Starting today, Sonoma County is banning large gatherings for the next month. Los Angeles County on Tuesday urged residents to postpone non-essential gatherings and avoid certain activities. The state’s prison system on Saturday suspended personal visits among staff and inmates as COVID surges. An increasing number of hospitals are canceling or postponing some surgeries.
Although Governor Gavin Newsom and the state’s top health official, Dr. Mark Galley, have both repeatedly stressed that California does not expect further COVID-related shutdowns, they are happening anyway as more people enter quarantine. do – raising questions about how long the state will be able to keep overloaded and under-staffed schools, health care facilities and businesses open if the omicron wave doesn’t peak soon.
Newsom on Tuesday signed an executive order that allows schools to extend the assignment of alternative teachers until March 31, ease the way for retired teachers to return to classes, and accelerate the recruitment of short-term substitute teachers.
Newsom: “I think the surgeon general under the Obama administration said that the most important preventable disease in this country is loneliness, social isolation. My god, that was before COVID. And our children took care of their friends, their communities, their lives. … I am very sensitive to this and have lost learning opportunities because children are not safely in school.”
Los Angeles Unified, the state’s largest, reopened on Tuesday – but, with more than 62,000 students and staff testing positive for COVID, nearly 2,000 district employees had to step in to keep things running. Hayward Unified went online for at least a week on Monday after more than 500 students tested positive and more than half of teachers were absent from classes. Palo Alto managed to avoid shuttering on Monday after only 450 parent volunteers filled positions ranging from mentor to roles in the classroom; Parents have also been asked to help supervise classes at Sacramento City Unified.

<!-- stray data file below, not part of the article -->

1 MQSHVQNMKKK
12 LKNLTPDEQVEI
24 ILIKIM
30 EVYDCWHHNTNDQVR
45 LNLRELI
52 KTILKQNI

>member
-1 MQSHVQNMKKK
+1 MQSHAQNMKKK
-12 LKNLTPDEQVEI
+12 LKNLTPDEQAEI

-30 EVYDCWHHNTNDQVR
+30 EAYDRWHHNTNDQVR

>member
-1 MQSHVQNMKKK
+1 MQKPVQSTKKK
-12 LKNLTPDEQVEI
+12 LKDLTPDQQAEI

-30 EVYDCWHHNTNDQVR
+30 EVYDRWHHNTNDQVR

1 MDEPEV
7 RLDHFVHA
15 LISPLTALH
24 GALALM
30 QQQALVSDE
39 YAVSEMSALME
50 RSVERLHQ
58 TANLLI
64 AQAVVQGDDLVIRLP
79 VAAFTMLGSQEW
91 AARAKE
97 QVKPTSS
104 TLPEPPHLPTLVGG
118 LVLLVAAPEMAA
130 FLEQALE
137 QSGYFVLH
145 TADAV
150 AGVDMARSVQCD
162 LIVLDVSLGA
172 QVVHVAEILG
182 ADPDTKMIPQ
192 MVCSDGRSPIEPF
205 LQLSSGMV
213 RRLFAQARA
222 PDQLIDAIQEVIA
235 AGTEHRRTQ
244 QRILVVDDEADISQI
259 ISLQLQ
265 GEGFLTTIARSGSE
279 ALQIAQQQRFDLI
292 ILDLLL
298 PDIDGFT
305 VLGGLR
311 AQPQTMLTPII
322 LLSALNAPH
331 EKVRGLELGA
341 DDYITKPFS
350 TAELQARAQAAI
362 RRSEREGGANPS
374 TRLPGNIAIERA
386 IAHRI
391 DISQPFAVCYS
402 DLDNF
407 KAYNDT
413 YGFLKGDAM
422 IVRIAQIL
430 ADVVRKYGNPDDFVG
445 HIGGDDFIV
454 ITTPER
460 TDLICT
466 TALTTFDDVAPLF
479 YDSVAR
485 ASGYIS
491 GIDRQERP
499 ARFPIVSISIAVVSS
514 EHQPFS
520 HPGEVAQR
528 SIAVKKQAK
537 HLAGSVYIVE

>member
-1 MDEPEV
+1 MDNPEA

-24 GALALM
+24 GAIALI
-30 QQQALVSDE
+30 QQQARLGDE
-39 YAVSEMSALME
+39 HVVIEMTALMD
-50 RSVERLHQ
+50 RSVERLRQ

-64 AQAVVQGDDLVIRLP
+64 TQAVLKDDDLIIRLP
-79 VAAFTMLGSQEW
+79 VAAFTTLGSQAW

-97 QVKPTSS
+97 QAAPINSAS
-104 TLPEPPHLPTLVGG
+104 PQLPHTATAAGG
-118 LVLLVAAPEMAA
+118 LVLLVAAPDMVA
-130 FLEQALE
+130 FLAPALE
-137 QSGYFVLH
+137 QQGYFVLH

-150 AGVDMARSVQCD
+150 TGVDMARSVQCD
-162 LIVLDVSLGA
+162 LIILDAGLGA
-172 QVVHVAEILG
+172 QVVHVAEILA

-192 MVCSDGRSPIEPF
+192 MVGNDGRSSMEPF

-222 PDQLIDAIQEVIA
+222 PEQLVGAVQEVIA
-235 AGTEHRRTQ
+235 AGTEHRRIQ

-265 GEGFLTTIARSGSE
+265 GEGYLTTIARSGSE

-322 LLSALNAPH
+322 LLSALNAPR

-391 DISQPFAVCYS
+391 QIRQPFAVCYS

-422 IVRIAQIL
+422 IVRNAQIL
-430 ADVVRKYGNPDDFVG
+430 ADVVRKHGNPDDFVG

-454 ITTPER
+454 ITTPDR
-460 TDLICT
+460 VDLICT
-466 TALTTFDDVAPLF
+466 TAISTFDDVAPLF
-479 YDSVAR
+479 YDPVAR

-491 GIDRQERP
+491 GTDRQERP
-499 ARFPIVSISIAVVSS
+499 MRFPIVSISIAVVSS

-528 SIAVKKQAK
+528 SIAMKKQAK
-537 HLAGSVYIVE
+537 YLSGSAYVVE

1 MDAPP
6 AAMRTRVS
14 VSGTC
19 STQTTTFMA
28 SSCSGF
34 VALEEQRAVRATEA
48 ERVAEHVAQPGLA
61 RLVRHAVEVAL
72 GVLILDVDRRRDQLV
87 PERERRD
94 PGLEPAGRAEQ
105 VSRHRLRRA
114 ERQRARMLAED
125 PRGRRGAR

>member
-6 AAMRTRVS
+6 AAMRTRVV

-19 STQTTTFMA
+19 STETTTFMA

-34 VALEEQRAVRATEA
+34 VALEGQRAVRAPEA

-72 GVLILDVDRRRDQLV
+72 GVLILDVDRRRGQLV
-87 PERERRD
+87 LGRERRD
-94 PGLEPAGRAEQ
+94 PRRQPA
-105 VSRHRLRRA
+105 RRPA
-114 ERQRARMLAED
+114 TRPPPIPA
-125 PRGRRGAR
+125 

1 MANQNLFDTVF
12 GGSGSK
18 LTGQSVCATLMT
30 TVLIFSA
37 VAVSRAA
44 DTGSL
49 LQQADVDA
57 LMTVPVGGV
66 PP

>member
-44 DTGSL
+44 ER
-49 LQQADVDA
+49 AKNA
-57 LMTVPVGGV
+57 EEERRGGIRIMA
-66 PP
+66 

Meanwhile, students and teachers at both Oakland and San Francisco Unified are threatening to get sick, saying they will not show up to school without health and safety protocols. West Contra Costa Unified, which reopened Tuesday after being closed for two days without instruction, now requires staff to wear KN95 masks and students to wear surgical masks.
Troy Flint, spokesman for the California School Boards Association, said: “School districts across the state are nearing their breaking point. When you have (teacher) absenteeism rates exceeding 20%, meaningful individual instruction will not always be viable.”
The situation is similarly dire in other workplaces. Chief Michelle Moore said this week more than 800 of the Los Angeles Police Department’s 12,200 employees are sick, and COVID-positive officers are gone for an average of 24 days. Santa Clara County on Monday backed a booster mandate for health care workers at the request of already strained hospitals. And nearly 4,000 prison workers were COVID-positive on Tuesday, a more than 212% increase from the beginning of the month.
Restaurants are also closing across the state, and the mayors of Los Angeles, San Francisco, Oakland and San Rafael have recently been begging Congress along with 21 others across the country to stop the permanent closures and “devastating” economic impacts. Emergency relief can be provided to prevent